INVESTMENT COURT SYSTEM UNDER CETA AND THE AUTONOMY OF EU LAW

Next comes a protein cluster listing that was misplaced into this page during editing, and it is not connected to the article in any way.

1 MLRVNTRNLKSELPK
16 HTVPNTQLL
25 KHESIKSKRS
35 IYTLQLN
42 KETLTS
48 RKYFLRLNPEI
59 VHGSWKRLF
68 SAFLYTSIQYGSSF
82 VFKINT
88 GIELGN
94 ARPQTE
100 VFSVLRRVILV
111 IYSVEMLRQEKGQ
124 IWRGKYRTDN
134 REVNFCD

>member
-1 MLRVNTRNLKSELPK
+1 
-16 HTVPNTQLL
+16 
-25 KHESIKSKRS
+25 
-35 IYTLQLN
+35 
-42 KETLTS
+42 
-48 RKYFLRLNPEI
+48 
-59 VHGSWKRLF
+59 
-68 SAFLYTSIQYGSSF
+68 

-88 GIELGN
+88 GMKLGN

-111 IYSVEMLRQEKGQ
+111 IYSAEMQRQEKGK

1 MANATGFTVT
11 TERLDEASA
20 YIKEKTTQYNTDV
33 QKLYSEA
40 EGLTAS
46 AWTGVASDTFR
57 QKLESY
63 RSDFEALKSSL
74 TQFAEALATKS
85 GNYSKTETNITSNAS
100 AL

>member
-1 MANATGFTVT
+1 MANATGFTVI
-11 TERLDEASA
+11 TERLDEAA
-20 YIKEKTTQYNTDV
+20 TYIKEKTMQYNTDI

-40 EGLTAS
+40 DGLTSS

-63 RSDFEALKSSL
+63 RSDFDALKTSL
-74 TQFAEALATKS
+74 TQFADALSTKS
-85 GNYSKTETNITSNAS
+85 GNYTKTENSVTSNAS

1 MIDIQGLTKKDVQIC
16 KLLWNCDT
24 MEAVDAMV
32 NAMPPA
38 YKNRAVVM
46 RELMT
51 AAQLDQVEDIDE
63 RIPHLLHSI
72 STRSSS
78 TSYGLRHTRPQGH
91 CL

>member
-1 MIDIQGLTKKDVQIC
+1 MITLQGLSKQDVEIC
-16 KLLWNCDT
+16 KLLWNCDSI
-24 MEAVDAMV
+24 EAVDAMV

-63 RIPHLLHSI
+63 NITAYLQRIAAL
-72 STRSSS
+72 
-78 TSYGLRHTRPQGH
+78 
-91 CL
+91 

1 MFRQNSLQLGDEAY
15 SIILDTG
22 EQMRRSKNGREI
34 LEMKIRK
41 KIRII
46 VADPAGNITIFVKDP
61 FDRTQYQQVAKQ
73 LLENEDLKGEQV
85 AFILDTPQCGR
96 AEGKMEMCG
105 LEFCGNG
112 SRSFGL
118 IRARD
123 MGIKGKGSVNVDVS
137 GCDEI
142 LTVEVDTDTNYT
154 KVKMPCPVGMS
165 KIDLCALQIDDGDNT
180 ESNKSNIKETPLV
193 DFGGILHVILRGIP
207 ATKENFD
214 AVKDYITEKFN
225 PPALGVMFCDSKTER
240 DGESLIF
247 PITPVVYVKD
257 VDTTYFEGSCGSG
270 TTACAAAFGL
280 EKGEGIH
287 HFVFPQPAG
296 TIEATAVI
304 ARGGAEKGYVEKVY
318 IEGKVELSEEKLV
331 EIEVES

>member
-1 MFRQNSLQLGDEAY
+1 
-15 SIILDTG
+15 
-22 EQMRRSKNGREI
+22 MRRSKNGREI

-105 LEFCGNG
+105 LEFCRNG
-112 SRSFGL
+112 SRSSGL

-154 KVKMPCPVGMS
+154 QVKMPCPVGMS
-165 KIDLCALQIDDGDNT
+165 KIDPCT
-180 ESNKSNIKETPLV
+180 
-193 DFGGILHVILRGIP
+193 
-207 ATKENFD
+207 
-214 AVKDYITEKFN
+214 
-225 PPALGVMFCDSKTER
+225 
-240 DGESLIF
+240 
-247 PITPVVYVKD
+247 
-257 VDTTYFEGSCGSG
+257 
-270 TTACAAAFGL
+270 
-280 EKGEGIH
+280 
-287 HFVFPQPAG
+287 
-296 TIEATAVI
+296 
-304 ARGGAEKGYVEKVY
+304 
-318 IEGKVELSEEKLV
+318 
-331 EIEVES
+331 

The paper focuses on the Comprehensive Economic and Trade Agreement between Canada and the European Union and its Member States, signed in Brussels on 30 October 2016 (CETA), on the investor-state dispute settlement mechanism contained therein and its compatibility with the EU legal system. It analyses the question of autonomy of the EU legal system and the difficult relationship between the Court of Justice of the European Union (CJEU) and other international jurisdictions. It identifies the compatibility conditions of different dispute settlement mechanisms developed in the CJEU’s earlier case law; e.g. the allocation of powers fixed by the treaties founding the EU must not be affected, the primacy of EU law and its direct effect must be assured, the mechanism must preserve the role of national courts and tribunals to ensure the full application of EU law in all Member States, the CJEU’s exclusive jurisdiction to give binding interpretations of the EU law must be assured and any action by the international tribunal must not have the effect of binding the EU and its institutions, in the exercise of their internal powers. In its opinion 1/17, the CJEU softened its approach. The paper examines how different the Investment Court System under CETA is.